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The Highliners

History of the Haida First Nation

Home | Highliners | Perils of The Perfect Storm | History of the Haida First Nation | The Fishing Tradition of the Haida First Nations | The Queen Charlotte Islands | Message in a Bottle | A Treasure Chest of Links

 Birth of a Nation

Remnants of a traditional Haida cedar home

The Haida, a North American native culture, settled in the Queen Charlotte Islands and Alaska area  (known as Haida Gwaii) over 8,000 years ago. They were the first inhabitants of the region. The rugged terrain, abundant wildlife, cedar forests and proximity to the sea were elements that enabled the Haida to survive for centuries. The Haida developed a great reverance for the sanctity of the land on which they lived. Their continued survival depended on good stewardship of the land and the Haida culture is one of respect for the earth and it's inhabitants. The hand carved totem poles, paintings, and personal tattoo art all reflect this respect. At least 14,000 native people have lived in the 126 known villages in the area. The numbers dropped dramatically upon the arrival of European settlers until in 1911 only 589 native people lived in Old Massett and Skidegate. Logging destroyed many of the huge cedar trees used by the Haida to build homes and to form their dug out canoes. Futile attempts at cultivation by the settlers, dispersed wildlife and destroyed many of the plants that the Haida used to make medicine. A treaty between the Haida people and the government to protect the land was finally negotiated between 1993 and 1998. Stewardship for much of the land area was returned to the Haida people. Unfortunately, much damage had already been done in the name of progress and some species of trees, plants used in the making of medicines, and wildlife were severly threatened. Today, many species of plants and wildlife are protected but are still vulnerable. They are carefully being nurtured back to health in protected areas.

Link to George

Link to

Early Evidence of Haida Culture

"They had been decimated by epidemics, converted by missionaries, pushed off their land by settlers, and finally herded onto reservations by the government. Little of the Indian culture remains today." article by Marion Pearsall. Unfortunately, this fact is true. Much of the evidence of early culture has been destroyed. Still, there is some archealogical evidence remaining and there are some artifacts, art and early photographs that illustrate some of the culture which has been handed down from generation to generation. I have provided some very good links which  provide much more information on Haida culture I can on this limited site. Please explore them to learn more about the vibrant culture of the Haida way of life.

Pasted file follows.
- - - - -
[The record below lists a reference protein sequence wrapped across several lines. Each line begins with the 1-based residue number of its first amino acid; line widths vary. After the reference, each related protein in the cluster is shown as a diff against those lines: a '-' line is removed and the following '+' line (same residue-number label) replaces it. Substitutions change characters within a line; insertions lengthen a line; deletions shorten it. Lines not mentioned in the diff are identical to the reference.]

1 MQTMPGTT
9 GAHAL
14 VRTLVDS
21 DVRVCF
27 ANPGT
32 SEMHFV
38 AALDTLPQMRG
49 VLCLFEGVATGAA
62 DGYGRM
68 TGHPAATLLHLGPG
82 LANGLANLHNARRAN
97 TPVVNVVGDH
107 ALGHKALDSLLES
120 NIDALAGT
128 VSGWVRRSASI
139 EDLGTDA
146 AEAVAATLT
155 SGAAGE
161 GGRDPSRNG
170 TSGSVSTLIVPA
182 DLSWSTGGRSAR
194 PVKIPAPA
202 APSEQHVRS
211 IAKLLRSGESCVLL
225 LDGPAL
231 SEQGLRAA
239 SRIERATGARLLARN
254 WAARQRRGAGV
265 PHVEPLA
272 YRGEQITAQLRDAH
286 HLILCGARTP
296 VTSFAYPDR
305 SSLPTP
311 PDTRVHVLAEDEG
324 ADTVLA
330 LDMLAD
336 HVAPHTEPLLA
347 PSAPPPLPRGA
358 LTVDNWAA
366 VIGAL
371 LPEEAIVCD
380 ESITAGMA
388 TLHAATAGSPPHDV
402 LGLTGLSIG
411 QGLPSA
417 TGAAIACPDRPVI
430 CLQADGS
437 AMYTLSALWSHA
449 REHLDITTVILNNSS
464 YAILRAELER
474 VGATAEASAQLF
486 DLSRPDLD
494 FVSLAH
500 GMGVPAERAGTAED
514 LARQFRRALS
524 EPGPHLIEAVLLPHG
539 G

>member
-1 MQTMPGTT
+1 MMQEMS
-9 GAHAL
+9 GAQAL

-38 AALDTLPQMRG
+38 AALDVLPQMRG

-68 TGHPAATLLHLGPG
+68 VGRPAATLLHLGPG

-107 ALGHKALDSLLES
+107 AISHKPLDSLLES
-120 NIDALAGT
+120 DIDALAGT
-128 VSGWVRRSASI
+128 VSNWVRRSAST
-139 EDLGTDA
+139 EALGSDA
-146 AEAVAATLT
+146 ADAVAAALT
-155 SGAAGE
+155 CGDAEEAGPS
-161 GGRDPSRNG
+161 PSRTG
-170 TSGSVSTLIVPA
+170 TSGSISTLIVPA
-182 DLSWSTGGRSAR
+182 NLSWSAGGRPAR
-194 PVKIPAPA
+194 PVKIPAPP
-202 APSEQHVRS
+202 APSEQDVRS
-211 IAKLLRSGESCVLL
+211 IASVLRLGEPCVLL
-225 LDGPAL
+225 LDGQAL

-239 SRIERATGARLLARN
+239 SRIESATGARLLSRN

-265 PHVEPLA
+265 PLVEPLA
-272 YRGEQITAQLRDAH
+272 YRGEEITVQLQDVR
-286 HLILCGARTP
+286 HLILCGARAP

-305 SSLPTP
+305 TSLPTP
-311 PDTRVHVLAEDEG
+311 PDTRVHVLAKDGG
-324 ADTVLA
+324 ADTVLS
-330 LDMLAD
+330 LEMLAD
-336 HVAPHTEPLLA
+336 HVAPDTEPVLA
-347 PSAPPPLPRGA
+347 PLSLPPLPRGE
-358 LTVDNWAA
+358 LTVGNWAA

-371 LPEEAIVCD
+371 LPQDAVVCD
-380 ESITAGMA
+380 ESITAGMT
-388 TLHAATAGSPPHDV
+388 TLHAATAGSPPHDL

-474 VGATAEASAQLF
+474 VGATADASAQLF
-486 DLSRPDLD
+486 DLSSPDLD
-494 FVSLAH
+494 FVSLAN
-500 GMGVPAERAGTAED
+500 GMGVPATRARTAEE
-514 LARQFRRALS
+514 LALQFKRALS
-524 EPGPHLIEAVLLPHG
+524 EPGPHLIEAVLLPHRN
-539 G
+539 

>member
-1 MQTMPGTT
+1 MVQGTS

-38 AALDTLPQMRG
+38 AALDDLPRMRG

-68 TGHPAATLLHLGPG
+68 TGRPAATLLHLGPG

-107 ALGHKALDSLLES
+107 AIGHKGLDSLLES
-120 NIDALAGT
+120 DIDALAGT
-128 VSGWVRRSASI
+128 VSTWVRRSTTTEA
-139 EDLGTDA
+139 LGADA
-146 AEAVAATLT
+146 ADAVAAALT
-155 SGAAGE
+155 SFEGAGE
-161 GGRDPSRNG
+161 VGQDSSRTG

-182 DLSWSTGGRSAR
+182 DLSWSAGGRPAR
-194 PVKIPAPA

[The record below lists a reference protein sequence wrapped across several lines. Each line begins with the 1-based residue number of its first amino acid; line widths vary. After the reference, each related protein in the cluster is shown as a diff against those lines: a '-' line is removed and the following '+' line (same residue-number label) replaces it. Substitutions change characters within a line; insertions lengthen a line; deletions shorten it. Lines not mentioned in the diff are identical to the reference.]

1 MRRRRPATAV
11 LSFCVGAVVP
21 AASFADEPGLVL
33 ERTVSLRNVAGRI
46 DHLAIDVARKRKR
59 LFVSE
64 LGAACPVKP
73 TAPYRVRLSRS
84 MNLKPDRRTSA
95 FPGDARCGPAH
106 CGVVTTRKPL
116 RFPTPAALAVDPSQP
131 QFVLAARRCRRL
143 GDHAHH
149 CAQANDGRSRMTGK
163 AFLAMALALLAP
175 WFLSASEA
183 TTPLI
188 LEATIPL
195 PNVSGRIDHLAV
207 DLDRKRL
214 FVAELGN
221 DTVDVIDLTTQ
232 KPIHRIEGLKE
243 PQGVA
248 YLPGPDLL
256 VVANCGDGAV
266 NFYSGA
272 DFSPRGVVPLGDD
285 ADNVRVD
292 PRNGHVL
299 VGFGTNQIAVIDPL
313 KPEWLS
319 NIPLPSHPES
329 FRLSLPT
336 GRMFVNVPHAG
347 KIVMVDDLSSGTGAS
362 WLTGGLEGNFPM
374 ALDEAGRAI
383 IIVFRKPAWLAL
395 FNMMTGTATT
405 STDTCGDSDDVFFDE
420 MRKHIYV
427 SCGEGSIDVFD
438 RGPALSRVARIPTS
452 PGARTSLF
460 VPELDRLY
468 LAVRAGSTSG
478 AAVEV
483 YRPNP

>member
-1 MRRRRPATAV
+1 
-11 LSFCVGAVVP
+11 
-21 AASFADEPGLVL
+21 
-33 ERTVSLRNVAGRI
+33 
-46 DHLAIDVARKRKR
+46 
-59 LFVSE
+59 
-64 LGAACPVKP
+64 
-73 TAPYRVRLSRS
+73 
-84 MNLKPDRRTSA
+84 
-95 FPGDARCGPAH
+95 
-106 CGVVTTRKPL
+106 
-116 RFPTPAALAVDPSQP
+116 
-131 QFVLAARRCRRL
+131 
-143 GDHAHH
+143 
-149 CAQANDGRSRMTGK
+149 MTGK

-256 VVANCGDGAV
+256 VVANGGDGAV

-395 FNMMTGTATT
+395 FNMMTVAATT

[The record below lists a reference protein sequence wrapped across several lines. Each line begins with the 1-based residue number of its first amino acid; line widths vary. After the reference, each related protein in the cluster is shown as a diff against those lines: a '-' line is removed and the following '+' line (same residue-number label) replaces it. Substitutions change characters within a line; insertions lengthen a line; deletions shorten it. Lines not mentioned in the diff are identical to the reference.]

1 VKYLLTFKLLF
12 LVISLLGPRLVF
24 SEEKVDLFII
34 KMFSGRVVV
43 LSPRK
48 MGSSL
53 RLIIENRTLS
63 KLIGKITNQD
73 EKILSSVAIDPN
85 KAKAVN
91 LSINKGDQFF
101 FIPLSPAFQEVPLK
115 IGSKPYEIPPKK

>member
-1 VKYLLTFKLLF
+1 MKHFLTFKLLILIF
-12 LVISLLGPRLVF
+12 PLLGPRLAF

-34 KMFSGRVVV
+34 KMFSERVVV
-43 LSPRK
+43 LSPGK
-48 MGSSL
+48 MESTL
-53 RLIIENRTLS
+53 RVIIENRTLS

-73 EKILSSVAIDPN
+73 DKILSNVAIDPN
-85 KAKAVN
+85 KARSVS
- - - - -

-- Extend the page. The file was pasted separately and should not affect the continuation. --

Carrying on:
Link to the Sealaska Heritage Institute.

Link to North American Native Cultures

Link to Haida Tattoo Meanings

Link to Haida art at George

                           Symbolism in Haida Culture

Early Haida totem pole

The inherent respect that the Haida culture expresses for it's surroundings have been represented throughout their history in their expression of art and literature. Symbolism plays an important part in these displays. The original Haida family structure divided the members into two groups, the Raven and the Eagle. These groups were further divided into many clans. The members of each group proudly displayed symbols and crests representing their membership. Both symbols are well represented through Haida history. Perhaps the most visible of the Haida art form is the totem pole. Carved from giant cedar trees, the totem poles often depicted the animal life around them. Some examples of early carvings still exist and there are still native craftsmen who continue the tradition today.

Link to "Art of Indigenous Storytelling"

Link to Eldrbarry's Raven Tales

Link to George

           The Haida Language

Unfortunately through time and lack of use, the Haida language is in danger of being lost forever. It is passed from one generation to another and efforts are underway to preserve this national treasure.

Link to Haida

Link to Language

The Haida Culture Today


Examples of early Haida culture are highly sought after treasures. Original totem poles, carvings, paintings and other artifacts are very popular with collectors. Some of the traditional work like carving and canoe building is still being performed by skilled Haida craftsmen today.  There is an effort by the leaders of the Haida nation to preserve other cultural heritage such as the Haida language. Many of the Haida traditions have diminished with time but the effort to restore them is still alive.

Link to Tribal

Link to George

Link to QC